‘Sea Serpent’s Heir’ Book One Reviewed

by Rachel Bellwoar


Unaware that she’s at the center of a prophecy, Aella has a lot of catching up to do, and fast — the Church of the First Light have made up their minds and would rather see her dead than risk the return of Xir.

Self-assured world building and magic collide to make ‘Sea Serpent’s Heir’ Book One: “Pirate’s Daughter” a memorable start to Mairghread Scott and Pablo Tunica’s new series.


If you ever wondered what it looks like to capture a relationship in two panels, that’s exactly what Mairghread Scott and Pablo Tunica have done on chapter one, page one of their new graphic novel series, Sea Serpent’s Heir. Book two has already been announced for next year, but there’s a reason book one has the subtitle, “Pirate’s Daughter.” Aella’s relationship with her mother is integral to the story. It’s also why Aella is caught completely off guard when the Church of the First Light sail into her “boring” seaside town and reveal that everything she thought she knew was a lie.

“This is how I picture her, you know. / My mother. / The back of her head as she abandons me again.”

When you don’t know better, this reads gravely serious, so when Aella gets smacked a moment later there’s an immediate recalibration of tone, but even if Aella is being melodramatic, it doesn’t dampen the impact of Tunica’s image, which sends home what a sad statement this is.

Even from behind, Aella’s mom is cool. She’s exactly what you’d expect a pirate queen to look like, but having a cool mom only goes so far if she’s always away at sea and promising to take Aella with her, only to sail off again.

As a one-two punch of image and words, Scott and Tunica manage to validate Aella’s feelings while also calling her out as being prone to exaggeration. These are messy characters, and it’s because Scott and Tunica are so in sync that they’re able to give them so many layers.

Another great moment is when Aella is fishing and realizes the fish she’s caught is too big to take in. Given her immaturity about some things, it’s a pleasant surprise when she lets the fish go without hesitation. Aella can make smart choices. The problem is her mother has been keeping her in the dark, so she hasn’t had many opportunities to prove herself.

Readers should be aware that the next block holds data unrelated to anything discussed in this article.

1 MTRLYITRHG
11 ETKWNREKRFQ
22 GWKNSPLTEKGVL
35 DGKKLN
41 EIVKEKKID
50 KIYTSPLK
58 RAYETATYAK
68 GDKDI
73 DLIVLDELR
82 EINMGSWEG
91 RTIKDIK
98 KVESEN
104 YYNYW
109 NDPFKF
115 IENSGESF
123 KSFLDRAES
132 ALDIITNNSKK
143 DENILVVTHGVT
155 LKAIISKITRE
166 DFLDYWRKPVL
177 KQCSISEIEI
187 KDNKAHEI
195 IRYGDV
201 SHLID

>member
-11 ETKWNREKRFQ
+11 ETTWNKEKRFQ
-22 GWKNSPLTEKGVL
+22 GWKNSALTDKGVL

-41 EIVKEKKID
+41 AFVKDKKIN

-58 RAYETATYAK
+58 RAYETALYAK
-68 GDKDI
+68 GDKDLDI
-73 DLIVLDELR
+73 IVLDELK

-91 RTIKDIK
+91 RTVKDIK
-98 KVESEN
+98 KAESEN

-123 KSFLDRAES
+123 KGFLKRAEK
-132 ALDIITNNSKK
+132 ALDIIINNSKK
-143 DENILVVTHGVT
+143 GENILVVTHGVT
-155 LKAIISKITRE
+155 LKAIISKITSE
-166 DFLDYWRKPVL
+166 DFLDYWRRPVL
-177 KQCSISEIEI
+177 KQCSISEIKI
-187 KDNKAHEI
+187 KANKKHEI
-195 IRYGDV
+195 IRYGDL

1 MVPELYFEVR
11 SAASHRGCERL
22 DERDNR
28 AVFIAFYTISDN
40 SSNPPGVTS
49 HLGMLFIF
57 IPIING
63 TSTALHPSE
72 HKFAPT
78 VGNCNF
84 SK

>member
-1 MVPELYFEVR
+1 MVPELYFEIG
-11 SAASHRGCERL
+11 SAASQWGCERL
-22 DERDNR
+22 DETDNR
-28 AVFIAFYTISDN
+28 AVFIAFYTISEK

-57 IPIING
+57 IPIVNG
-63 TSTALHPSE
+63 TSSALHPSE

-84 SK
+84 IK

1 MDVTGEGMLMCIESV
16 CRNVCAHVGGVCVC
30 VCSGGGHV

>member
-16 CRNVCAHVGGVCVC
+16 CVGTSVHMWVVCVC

When the truth does come out, it turns out Aella is part of a prophecy, and the Church of the First Light are demon hunters with a kill first, ask questions later policy. Their sudden interest in Aella, then, is very concerning, especially since Aella is still catching up on all the lies.

Scott and Tunica do an amazing job at world building in this first book and creating options for themselves, in terms of setting up groups that might never appear again or could become vitally important in a future volume. They also reveal the existence of magic slowly, so it feels both organic and unexpected when Aella is able to heal herself with a charm.

All of the character designs and colors feel cohesive, too, in terms of maintaining the series’ oceanic aesthetic. Aella’s sidekick is a dog-sized hermit crab named Nix, whose shell looks like a hood. Other characters wear shell masks and shell armor. Aella’s mom casually has an octopus sitting in her hat later on in the story.

If there’s one thing holding Sea Serpent’s Heir back from a perfect score, it’s the prologue, which begins with one of Aella’s dreams. Instead of adding to the story, it felt like a hurdle I had to get past when I first started the book, due to how difficult it was to tell who was speaking, and how much Aella could hear. Thanks to the strength of Ariana Maher’s letters, it’s a scene you can reread and start to feel more confident about. At least it’s always clear when a different character is speaking, but as an opening scene it’s overly frustrating.

Sea Serpent’s Heir Book 1 is available now from Skybound Comet and Image Comics.

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